chamber

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Related to counting chamber: hemocytometer
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Synonyms for chamber

Synonyms for chamber

References in periodicals archive ?
The mean sperm concentrations per Neubauer counting chamber were >1 x [10.sup.6]/mL with progressive motility of >30% in all three estimated categories, indicating that these samples could theoretically be suitable for three to four IUI cycles.
where [C.sub.1] is the total oocyst count on the left side of the counting chamber, [C.sub.2] is the total oocyst count on the right side of the counting chamber, 0.3 is the total volume in ml from each side of the McMaster counting chamber, 10 is the total ml of the dilution factor, Y is the total volume in ml of fecal- [K.sub.2][Cr.sub.2][O.sub.7] suspension, and 7 is the number of mice in each dietary group.
Some of its other features include a disposable counting chamber, trypan blue viability, providing live images, estimating cell size, and saving date and cell images.
In addition, stained samples may be read on a Hausser counting chamber at 40x magnification instead of 100x magnification because the natural cells enlarge more during RFTM incubation than in vitro cultured cells, stain characteristically and are easily observed under 40x magnification.
Pyuria: deposit in high-power microscopic field--WBC/ hpf--versus WBC/mm3 in counting chambers. Reappraisal of a valuable clinical routine method (urinary sediment).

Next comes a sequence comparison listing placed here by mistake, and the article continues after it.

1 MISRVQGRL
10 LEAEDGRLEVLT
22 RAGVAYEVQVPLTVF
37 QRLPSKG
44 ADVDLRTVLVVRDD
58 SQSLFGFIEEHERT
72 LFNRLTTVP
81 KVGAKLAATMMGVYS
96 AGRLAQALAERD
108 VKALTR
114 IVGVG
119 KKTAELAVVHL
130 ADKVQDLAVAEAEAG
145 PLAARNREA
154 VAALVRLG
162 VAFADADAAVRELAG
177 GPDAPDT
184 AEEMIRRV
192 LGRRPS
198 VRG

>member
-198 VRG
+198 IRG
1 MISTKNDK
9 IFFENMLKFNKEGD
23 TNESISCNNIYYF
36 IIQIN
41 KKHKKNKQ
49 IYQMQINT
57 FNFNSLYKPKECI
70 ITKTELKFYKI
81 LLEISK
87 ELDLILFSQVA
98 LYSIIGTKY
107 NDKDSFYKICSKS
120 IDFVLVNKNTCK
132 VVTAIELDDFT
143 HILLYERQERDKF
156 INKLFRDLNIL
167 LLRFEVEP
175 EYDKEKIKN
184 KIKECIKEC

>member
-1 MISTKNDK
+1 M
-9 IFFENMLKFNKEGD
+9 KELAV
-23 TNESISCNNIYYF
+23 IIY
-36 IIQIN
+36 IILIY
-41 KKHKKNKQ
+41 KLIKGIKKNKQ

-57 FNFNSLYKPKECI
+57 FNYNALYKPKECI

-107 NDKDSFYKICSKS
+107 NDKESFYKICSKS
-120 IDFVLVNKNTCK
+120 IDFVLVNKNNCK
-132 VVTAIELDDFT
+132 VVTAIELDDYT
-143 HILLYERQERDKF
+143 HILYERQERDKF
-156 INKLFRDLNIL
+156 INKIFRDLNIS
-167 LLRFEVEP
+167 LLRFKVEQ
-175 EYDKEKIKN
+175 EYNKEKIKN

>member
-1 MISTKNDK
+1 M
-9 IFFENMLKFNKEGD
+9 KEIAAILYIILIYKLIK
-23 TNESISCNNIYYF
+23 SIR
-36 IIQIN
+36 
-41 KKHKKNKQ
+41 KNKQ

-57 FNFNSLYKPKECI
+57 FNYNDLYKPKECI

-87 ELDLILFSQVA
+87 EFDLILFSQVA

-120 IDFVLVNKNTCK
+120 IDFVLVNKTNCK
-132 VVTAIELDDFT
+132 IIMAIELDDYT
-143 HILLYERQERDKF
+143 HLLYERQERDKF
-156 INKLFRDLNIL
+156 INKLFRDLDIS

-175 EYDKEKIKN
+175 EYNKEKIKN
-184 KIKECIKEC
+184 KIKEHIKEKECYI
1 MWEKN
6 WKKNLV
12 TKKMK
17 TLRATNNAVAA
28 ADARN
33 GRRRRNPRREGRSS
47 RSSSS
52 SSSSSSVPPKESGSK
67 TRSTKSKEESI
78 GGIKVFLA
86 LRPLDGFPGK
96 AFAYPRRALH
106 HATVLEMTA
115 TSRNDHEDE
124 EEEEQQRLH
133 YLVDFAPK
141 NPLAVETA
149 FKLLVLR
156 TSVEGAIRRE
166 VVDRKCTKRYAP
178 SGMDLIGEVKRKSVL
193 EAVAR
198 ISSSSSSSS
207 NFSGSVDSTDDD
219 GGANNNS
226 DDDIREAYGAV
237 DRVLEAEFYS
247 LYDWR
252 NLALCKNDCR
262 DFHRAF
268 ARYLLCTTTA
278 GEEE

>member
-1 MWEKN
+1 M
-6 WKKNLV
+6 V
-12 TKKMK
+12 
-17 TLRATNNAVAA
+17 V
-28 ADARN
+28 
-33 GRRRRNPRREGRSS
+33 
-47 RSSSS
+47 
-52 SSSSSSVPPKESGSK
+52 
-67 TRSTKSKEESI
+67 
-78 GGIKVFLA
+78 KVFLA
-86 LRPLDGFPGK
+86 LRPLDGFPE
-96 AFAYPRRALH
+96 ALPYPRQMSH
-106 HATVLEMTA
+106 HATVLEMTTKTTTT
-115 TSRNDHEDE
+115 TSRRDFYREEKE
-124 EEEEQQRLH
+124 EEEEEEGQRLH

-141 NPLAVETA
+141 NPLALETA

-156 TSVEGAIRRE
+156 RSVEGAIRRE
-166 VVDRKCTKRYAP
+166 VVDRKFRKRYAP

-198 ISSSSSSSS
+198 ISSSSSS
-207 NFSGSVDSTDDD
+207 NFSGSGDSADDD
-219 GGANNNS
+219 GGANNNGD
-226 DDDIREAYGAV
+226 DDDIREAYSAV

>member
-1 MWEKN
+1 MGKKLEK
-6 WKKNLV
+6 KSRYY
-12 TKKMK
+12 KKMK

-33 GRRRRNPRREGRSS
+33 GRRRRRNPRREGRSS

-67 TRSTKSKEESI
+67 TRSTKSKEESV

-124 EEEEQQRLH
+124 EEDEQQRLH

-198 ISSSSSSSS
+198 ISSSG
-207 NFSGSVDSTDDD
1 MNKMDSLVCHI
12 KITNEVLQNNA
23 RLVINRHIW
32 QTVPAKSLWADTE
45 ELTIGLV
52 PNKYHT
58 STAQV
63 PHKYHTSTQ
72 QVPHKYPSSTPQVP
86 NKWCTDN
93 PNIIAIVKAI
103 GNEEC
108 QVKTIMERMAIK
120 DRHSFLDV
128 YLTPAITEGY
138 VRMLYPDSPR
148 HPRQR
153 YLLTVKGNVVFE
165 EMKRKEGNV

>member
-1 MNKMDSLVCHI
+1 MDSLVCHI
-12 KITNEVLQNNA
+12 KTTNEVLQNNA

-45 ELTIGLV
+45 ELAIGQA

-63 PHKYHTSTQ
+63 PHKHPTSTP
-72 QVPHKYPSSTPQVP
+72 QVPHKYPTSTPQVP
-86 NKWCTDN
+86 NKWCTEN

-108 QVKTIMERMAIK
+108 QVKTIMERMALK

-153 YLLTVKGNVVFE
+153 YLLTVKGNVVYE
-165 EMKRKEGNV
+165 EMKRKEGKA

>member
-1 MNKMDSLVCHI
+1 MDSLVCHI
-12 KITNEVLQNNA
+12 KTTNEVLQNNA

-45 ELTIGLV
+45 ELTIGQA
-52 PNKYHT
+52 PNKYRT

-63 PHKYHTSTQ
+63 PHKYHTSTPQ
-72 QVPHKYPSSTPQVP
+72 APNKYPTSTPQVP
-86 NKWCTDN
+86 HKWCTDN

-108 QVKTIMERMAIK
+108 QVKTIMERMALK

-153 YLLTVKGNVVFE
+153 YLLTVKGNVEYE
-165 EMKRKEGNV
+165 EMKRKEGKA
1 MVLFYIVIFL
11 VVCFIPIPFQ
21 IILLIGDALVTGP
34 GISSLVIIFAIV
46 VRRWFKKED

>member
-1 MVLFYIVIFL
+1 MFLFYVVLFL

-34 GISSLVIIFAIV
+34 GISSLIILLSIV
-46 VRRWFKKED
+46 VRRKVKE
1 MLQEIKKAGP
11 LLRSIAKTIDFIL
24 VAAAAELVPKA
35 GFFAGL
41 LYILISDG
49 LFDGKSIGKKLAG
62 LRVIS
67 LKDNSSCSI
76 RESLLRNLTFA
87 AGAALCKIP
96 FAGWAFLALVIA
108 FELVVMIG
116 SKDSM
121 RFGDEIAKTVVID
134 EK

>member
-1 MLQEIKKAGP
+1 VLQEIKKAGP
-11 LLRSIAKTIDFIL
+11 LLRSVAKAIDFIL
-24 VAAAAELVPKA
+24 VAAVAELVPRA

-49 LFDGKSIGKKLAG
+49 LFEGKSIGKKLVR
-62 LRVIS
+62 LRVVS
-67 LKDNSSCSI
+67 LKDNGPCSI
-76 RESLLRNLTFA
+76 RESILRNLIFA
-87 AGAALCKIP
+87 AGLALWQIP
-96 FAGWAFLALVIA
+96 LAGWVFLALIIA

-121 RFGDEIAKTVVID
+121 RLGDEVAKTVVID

A sterile swab is moistened with a wetting agent; an area of interest is swabbed; the swab is mixed with a nucleotide releasing agent in a cuvette; a luciferin-luciferase reagent is added, and the light emitted is read in a counting chamber. The relative light units provide an indication of the ATP present on the swabbed surface.
Platelets were counted using improved Neubauer ruled counting chamber (Hawksley, UK) and the number of platelets per litre of blood was calculated using the first principle.
If the concentration of the beads is too high then the cells will overlap on the counting chamber and are difficult to count.
Alternatively, manual chamber counting methods, which have been around for many years, can be used but come with a number of potential inherent sources of error (dilutional errors, dirty or broken pipettes, counting chamber imperfections, and chamber filling errors).
Generally, good agreement was obtained between RBC and WBC counts by the UF-100 and the counting chamber. Although no major discrepancies were observed, UF-100 counts, especially the high RBC and WBC counts, were lower than the microscopic counts.
[18,19] Alternative methods include enumeration of leukocytes using a counting chamber, which has been found to correlate well with the leukocyte excretion rate.
The WBC's were stained with WBC diluting fluid (Turks-water: glacial acetic acid: gentian violet =97:2:1) followed by counting of cells in the haemocytometer using 400x magnification after filling the counting chamber by means of a glass capillary (Fluid depth at 0.1 mm).
It was determined that, because the targets were so low, any signal generated by a dirty flow cell, dirty optical, or dirty counting chamber would appear in the monocyte count and weigh in on the results, thus producing a proficiency failure.